C. No Interregnum.

Even to cast out evil is not enough: it must be displaced by good. Neglect of full deliverance invites greater bondage. It is not enough to sweep and garnish by outward reformation from gross sin, for the sins of the spirit are no less deadly than the sins of the flesh. Sin loses none of its danger by losing its repulsiveness. Respectability will not serve instead of godliness. A religion empty of religion will prove no safeguard. What alone can keep Satan out is Christ in. Only the new growth casts off the withered leaves. Admiration of our Lord’s teaching will not save us, but only obedience.


A prayer against all our enemies–against the sins mentioned in the Epistle and the mighty foe mentioned in the Gospel. More direct, perhaps, is the reference to the three special foes considered on the three Sundays now concluded–the evil spirit, the evil nature, the evil world.

We learn

A. The Nature of Prayer.

It must be the expression of hearty desire and the utterance of humble obedience. We must long to receive our petitions and yet be content with the answer given. Does not neglect of these conditions explain the too frequent phenomenon of unanswered prayer?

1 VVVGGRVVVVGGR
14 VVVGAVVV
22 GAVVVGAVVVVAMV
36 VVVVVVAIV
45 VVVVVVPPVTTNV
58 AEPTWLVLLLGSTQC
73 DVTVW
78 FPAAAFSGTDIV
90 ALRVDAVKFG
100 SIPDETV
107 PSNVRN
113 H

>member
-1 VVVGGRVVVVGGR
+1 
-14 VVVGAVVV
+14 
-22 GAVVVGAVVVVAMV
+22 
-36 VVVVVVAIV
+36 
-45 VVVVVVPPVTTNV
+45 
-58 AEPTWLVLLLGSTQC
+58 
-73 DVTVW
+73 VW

B. The Object of Prayer.

Prayer invites the stretching forth of the right hand of God’s Majesty for our defence against all our enemies.

Psalms 12-13 & Psalm 14


 Salvum me fac

HELP me, Lord, for there is not one godly man left : for the faithful are minished from among the children of men,
2. They talk of vanity every one with his neighbour : they do but flatter with their lips, and dissemble in their double heart.
3. The Lord shall root out all deceitful lips : and the tongue that speaketh proud things;
4. Which have said, With our tongue will we prevail : we are they that ought to speak , who is lord over us?
5. Now for the comfortless trouble’s sake of the needy : and because of the deep sighing of the poor,
6. I will up, saith the Lord : and will help every one from him that swelleth against him, and will set him at rest.
7. The words of the Lord are pure words : even as the silver, which from the earth is tried, and purified seven times in the fire.
8. Thou shalt keep them, O Lord : thou shalt preserve him from this generation for ever.
9. The ungodly walk on every side : when they are exalted, the children of men are put to rebuke.

Glory be to the Father, and to the Son, and to the Holy Ghost;
   As it was in the beginning, is now and ever shall be, world without end. Amen.

Usque quo, Domine?

HOW long wilt thou forget me, O Lord, for ever : how long wilt thou hide thy face from me?
2. How long shall I seek counsel in my soul, and be so vexed in my heart : how long shall mine enemies triumph over me?